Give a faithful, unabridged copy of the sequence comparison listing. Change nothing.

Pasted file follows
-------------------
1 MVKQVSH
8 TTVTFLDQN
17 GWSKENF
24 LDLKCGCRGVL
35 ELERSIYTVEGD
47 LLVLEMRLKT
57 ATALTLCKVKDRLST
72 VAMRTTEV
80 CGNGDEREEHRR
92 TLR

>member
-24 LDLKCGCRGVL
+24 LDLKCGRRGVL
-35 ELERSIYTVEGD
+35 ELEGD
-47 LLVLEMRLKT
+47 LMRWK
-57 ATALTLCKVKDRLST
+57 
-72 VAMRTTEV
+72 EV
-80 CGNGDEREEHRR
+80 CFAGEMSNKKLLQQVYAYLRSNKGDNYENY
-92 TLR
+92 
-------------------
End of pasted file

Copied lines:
1 MVKQVSH
8 TTVTFLDQN
17 GWSKENF
24 LDLKCGCRGVL
35 ELERSIYTVEGD
47 LLVLEMRLKT
57 ATALTLCKVKDRLST
72 VAMRTTEV
80 CGNGDEREEHRR
92 TLR

>member
-24 LDLKCGCRGVL
+24 LDLKCGRRGVL
-35 ELERSIYTVEGD
+35 ELEGD
-47 LLVLEMRLKT
+47 LMRWK
-57 ATALTLCKVKDRLST
+57 
-72 VAMRTTEV
+72 EV
-80 CGNGDEREEHRR
+80 CFAGEMSNKKLLQQVYAYLRSNKGDNYENY
-92 TLR
+92 